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Cochrane Database Syst Rev. 2013 Jun 6;(6):CD006888. doi: 10.1002/14651858.CD006888.pub3.

Ginkgo biloba for intermittent claudication.

Author information

1
Department of General Practice, Maastricht University, Maastricht, Netherlands.

Abstract

BACKGROUND:

People with intermittent claudication (IC) suffer from pain in the muscles of the leg occurring during exercise which is relieved by a short period of rest. Symptomatic relief can be achieved by (supervised) exercise therapy and pharmacological treatments. Ginkgo biloba is a vasoactive agent and is used to treat IC.

OBJECTIVES:

To assess the effect of Ginkgo biloba on walking distance in people with intermittent claudication.

SEARCH METHODS:

For this update the Cochrane Peripheral Vascular Diseases Group Trials Search Co-ordinator searched the Specialised Register (March 2013) and CENTRAL (2013, Issue 2).

SELECTION CRITERIA:

Randomised controlled trials of Ginkgo biloba extract, irrespective of dosage, versus placebo in people with IC.

DATA COLLECTION AND ANALYSIS:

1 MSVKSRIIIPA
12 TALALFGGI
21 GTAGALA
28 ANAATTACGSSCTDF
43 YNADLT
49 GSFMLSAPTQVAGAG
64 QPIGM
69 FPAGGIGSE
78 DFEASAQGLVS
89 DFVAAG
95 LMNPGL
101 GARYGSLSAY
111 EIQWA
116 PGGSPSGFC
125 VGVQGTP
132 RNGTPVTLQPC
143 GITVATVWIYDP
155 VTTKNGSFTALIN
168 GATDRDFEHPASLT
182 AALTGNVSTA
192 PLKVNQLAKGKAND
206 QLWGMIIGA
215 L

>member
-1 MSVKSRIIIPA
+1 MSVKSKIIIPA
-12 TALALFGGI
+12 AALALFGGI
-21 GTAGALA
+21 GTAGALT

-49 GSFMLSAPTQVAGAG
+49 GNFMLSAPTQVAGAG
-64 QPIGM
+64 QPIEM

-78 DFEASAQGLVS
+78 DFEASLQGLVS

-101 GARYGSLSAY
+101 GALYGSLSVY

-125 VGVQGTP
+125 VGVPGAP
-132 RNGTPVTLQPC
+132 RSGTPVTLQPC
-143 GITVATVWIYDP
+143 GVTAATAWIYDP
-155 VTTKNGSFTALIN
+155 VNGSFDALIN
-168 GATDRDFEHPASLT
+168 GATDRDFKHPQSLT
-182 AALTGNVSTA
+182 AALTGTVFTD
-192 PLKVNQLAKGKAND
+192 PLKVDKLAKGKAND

Two authors independently assessed trials for selection, assessed study quality and extracted data. We extracted number of patients, mean walking distances or times and standard deviations. To standardise walking distance or time, caloric expenditures were used to express the difference between the different treadmill protocols, which were calculated from the speed and incline of the treadmill.

MAIN RESULTS:

Fourteen trials with a total of 739 participants were included. Eleven trials involving 477 participants compared Ginkgo biloba with placebo and assessed the absolute claudication distance (ACD). Following treatment with Ginkgo biloba at the end of the study the ACD increased with an overall effect size of 3.57 kilocalories (confidence interval (CI) -0.10 to 7.23, P = 0.06), compared with placebo. This translates to an increase of just 64.5 ( CI -1.8 to 130.7) metres on a flat treadmill with an average speed of 3.2 km/h. Publication bias leading to missing data or "negative" trials is likely to have inflated the effect size.

AUTHORS' CONCLUSIONS:

Overall, there is no evidence that Ginkgo biloba has a clinically significant benefit for patients with peripheral arterial disease.

Update of

PMID:
23744597
DOI:
10.1002/14651858.CD006888.pub3
[Indexed for MEDLINE]

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